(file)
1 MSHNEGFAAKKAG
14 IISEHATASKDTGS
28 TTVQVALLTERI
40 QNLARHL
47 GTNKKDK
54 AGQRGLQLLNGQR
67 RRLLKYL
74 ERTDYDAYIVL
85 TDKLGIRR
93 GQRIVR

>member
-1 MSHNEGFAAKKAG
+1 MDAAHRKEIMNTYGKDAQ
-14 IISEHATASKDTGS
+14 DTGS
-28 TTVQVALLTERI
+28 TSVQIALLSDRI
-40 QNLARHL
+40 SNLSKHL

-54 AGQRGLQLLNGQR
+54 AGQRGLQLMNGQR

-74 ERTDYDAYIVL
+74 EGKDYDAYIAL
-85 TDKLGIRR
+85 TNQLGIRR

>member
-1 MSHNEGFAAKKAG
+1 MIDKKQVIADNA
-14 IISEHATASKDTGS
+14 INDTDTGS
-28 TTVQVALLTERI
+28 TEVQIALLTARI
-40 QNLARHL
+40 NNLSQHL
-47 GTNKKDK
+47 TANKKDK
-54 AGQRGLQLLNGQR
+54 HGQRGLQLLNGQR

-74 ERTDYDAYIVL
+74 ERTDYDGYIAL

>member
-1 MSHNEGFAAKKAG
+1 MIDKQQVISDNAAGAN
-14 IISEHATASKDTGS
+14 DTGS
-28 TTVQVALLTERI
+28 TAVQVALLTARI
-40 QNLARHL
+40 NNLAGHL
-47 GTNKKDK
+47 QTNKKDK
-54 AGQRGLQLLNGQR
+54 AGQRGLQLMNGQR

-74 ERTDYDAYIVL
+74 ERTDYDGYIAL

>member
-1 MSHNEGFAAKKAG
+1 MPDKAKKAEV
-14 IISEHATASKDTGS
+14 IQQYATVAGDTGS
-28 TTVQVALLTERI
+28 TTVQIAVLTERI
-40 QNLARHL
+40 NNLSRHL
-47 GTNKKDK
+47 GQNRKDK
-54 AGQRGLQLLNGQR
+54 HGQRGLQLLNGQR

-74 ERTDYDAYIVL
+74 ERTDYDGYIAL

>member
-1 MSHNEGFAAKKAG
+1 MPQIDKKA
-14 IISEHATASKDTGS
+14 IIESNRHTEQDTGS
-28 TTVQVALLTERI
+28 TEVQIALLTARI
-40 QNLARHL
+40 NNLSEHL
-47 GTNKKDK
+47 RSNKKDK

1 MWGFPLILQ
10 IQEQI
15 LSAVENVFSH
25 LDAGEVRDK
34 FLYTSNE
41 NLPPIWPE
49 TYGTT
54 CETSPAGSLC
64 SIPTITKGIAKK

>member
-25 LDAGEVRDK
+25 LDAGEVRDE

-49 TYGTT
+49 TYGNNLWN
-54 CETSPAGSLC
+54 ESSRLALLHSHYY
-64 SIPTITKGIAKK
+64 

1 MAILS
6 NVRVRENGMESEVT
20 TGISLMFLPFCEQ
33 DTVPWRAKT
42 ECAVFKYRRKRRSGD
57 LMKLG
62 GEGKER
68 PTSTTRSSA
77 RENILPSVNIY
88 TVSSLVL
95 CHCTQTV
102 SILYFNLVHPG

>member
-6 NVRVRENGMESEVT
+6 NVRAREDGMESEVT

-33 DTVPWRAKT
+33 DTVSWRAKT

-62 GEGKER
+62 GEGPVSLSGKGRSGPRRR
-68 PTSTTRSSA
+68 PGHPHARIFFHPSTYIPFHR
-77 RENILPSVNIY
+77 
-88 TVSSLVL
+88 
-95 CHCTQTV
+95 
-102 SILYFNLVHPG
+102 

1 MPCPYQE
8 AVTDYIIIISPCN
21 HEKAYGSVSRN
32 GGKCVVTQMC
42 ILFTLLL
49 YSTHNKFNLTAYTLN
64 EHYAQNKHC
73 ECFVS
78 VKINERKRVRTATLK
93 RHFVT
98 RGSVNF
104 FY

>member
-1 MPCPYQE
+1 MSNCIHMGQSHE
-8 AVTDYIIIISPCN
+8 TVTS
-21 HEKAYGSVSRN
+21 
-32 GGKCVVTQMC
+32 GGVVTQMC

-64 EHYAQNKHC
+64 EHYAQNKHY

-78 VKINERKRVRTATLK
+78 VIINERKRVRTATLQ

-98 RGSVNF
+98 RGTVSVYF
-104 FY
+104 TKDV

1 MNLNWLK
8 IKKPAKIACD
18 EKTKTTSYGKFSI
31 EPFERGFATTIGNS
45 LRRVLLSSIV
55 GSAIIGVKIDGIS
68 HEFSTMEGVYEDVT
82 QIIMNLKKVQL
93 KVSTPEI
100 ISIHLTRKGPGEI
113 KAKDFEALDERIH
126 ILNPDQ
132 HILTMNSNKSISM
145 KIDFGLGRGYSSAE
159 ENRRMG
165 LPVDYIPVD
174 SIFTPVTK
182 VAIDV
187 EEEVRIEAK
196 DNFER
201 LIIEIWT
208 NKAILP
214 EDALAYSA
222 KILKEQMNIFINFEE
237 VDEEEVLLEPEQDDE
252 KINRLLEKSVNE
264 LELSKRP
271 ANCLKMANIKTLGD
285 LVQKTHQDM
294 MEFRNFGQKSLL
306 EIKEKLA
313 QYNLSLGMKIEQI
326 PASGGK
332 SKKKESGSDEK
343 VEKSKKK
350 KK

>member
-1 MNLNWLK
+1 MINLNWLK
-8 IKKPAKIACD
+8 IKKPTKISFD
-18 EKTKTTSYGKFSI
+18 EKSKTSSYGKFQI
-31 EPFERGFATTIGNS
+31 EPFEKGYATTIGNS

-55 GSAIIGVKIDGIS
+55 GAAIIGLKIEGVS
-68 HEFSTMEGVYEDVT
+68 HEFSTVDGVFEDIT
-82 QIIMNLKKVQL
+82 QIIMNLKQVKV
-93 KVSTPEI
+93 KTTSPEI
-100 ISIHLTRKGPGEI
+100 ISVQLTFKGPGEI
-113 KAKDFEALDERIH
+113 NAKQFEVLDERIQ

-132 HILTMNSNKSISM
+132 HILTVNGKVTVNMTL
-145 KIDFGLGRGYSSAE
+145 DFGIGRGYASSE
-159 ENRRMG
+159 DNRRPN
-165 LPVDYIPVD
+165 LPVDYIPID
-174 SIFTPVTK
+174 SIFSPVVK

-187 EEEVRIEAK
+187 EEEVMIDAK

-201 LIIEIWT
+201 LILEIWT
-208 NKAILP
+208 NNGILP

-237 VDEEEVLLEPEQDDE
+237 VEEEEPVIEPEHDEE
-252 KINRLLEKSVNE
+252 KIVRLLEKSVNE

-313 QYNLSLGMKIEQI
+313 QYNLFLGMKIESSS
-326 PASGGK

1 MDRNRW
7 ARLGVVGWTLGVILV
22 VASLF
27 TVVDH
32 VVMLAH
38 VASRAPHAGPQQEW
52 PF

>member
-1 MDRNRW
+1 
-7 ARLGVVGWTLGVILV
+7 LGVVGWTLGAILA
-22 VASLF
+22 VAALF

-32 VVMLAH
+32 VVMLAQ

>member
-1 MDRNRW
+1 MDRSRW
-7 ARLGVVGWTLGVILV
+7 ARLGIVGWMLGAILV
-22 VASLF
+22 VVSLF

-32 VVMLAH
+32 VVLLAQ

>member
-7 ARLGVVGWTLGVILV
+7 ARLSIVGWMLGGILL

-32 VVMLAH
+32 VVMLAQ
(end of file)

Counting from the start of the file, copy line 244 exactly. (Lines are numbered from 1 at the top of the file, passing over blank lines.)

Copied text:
52 PF